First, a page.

A recent civil penalty case discusses the FAA’s position regarding an aircraft owner or operator’s responsibility with respect to the airworthiness of an aircraft subject to recurring airworthiness directives (“AD’s”). In In the Matter of: Ace Pilot Training, the FAA filed a complaint alleging that Ace operated a Mooney M20C and two Piper PA-28’s when certain AD’s had not been completed in violation of FAR 39.3(prohibiting operation of aircraft when ADs are incomplete) and FAR 91.13(a)(prohibiting careless or reckless operation of an aircraft). The FAA sought a $30,000 civil for the alleged violations. Ace’s defense was that the repair station to which it delegated the maintenance of the aircraft was responsible for AD compliance and any violation for failure to comply.
At the hearing, the adminstrative law judge (“ALJ”) found that Ace had violated FAR 39.3 in one instance, but the ALJ dismissed the other claimed violations on the ground that Ace did not have actual knowledge that it was about to operate the aircraft past the deadlines for the ADs. The ALJ also held that the FAA had not proven that Ace violated FAR 91.13(a).
The FAA then appealed to the Administrator, who decides civil penalty appeals. (Yes, to most people this appears to be a conflict of interest, but that is a discussion for another day.) The Administrator determined that “Ace had a responsibility, independent of the repair station’s responsibility, to know when the ADs were due and to ensure that they were completed on time” and “that, absent extraordinary circumstances, operating an aircraft out of compliance with an AD not only violates the regulation requiring compliance with ADs, but also violates the regulation prohibiting careless or reckless operation.”
In discussing the owner’s responsibility, the Administrator stated that “Ace had a responsibility, independent of the repair station’s responsibility, to know when its ADs were due and to make sure they were completed on time and were properly recorded,” basing this upon the mandate in FAR 91.403(a) that the owner or operator is “primarily responsible” for maintaining the aircraft in an airworthy condition. Although the owner or operator doesn’t have to do the work, the owner or operator must check and maintain the aircraft’s records to ensure that the work has been completed and properly logged. The Administrator went on to note that it is not an unfair burden to require owners and operators to know which ADs apply to their aircraft and to bear primary responsibility for timely AD compliance because the “AD’s are publicly available, free of charge, on the FAA Internet website.”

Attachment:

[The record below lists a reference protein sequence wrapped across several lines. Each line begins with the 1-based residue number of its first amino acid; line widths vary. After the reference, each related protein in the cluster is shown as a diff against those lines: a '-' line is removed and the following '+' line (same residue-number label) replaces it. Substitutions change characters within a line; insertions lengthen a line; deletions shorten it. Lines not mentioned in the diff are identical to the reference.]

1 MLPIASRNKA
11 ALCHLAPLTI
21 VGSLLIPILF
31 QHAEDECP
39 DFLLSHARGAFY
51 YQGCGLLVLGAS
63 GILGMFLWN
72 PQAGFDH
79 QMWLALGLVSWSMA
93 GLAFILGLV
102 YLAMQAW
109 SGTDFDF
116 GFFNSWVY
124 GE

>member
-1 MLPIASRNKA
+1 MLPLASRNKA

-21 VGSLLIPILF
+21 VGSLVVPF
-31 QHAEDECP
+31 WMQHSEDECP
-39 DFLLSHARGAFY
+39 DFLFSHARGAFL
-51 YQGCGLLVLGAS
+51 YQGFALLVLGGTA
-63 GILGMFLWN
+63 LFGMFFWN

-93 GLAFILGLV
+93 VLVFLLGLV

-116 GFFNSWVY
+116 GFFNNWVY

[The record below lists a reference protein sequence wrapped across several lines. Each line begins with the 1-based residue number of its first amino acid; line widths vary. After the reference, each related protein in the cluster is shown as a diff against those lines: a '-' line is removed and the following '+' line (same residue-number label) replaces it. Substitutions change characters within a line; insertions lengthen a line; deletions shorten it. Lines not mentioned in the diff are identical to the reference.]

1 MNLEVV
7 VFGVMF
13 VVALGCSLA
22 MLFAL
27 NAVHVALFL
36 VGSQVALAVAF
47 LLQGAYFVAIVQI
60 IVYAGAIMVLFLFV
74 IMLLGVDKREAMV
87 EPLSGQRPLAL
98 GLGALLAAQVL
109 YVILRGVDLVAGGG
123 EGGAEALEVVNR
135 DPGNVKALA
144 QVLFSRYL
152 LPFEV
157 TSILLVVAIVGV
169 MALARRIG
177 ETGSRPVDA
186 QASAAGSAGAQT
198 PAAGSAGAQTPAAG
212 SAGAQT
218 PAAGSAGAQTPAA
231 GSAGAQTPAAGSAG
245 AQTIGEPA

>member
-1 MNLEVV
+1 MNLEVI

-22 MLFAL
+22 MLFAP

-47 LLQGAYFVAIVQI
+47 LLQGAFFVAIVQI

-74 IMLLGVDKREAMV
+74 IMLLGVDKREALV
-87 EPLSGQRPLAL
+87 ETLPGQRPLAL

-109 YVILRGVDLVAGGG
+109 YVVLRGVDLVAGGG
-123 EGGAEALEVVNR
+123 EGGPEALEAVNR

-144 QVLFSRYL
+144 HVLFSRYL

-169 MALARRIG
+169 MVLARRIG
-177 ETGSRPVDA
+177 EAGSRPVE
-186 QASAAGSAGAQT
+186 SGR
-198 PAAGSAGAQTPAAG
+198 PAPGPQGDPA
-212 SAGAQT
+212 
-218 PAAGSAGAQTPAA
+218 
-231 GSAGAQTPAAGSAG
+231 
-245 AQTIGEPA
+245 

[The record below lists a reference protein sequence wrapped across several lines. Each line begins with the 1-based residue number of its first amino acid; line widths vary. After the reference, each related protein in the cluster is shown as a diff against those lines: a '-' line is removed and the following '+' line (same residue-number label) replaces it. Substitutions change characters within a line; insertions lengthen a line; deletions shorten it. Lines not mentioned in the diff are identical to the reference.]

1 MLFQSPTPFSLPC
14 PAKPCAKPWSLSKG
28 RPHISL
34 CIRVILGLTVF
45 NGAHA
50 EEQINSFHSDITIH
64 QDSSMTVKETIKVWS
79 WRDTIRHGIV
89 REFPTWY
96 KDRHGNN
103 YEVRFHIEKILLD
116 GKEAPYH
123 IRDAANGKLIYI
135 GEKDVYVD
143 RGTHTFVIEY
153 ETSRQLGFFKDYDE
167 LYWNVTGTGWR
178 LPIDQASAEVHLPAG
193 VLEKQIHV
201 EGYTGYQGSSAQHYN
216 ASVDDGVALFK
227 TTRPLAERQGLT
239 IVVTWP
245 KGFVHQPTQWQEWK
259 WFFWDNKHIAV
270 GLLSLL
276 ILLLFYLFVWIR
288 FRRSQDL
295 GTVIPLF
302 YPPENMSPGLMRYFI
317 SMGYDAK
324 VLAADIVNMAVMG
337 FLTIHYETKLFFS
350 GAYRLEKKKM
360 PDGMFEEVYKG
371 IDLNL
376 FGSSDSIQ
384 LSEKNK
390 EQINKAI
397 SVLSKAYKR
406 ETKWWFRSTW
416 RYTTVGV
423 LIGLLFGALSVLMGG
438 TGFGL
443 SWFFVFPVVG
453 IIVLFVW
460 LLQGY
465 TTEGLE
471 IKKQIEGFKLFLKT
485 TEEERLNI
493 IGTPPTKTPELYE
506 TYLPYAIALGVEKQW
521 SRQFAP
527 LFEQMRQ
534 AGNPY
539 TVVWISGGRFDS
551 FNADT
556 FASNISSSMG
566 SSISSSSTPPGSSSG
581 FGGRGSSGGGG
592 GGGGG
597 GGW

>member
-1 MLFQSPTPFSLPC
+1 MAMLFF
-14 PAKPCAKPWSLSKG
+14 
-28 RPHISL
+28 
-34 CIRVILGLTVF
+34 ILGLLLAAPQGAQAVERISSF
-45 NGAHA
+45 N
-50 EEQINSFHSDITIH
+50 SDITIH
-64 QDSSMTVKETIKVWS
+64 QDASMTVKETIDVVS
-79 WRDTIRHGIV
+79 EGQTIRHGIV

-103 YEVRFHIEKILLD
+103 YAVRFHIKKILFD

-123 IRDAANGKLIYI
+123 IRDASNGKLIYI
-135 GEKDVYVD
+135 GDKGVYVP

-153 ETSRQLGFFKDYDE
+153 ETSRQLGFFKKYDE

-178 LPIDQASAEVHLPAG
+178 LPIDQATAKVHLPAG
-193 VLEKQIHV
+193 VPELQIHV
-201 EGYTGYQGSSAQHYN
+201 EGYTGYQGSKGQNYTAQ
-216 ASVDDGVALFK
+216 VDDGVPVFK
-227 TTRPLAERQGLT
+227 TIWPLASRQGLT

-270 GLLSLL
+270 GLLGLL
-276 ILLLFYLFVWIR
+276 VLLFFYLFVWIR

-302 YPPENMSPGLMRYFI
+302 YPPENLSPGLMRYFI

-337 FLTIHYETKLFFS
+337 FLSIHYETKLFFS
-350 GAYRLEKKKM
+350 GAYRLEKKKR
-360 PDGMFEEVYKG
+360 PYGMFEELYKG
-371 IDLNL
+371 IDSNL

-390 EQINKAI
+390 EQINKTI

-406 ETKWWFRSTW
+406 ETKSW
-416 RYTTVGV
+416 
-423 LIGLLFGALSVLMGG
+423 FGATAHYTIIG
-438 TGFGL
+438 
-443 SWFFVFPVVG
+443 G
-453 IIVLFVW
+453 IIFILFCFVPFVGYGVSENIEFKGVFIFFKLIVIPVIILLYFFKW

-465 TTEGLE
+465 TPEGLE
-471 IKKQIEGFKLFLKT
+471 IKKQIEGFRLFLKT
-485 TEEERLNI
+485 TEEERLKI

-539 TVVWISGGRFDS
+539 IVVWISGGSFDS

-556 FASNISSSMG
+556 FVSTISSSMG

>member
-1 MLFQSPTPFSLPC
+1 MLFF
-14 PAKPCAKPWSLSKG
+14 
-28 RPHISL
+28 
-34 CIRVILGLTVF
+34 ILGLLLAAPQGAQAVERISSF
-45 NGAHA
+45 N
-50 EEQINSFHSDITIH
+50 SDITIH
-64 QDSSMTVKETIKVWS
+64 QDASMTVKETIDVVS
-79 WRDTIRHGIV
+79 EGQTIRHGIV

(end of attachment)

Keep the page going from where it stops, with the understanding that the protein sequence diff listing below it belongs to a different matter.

With respect to the FAR 91.13(a) violations, the Administrator relied upon existing precedent which holds that absent extraordinary circumstances, careless or reckless operation of an aircraft follows as a residual violation once the FAA establishes operation of an unairworthy aircraft. She then concluded that Ace acted in a careless or reckless manner because its failure to comply with the AD’s jeopardized the safety of both its student pilots and others. The Adminstrator also increased the ALJ’s $500.00 civil penalty up to an $8,000 civil penalty.
Although this seems like it bestows an onerous burden upon aircraft owners and operators who are not maintenance savvy, the case is consistent with FAA enforcement cases that place the burden of aircraft airworthiness squarely on the shoulders of the aircraft owner or operator. Interestingly, it appears to be inconsistent with the case law within some states holding that an aircraft owner or operator can delegate maintenance of an aircraft to a non-owner. Unfortunately, these “delegable duty” cases typically arise within the context of aircraft accident cases, which do not have any precedential weight in enforcement actions. Thus, although an aircraft owner or operator may be able to delegate their duty to maintain the aircraft in an airworthy condition to a third-party, and thereby potentially avoid liability in the context of a civil lawsuit, the delegable duty defense will not help in an FAA enforcement action. Like it or not, from the FAA’s perspective the owner and operator of an aircraft will continue to be the first and last stop for airworthiness issues.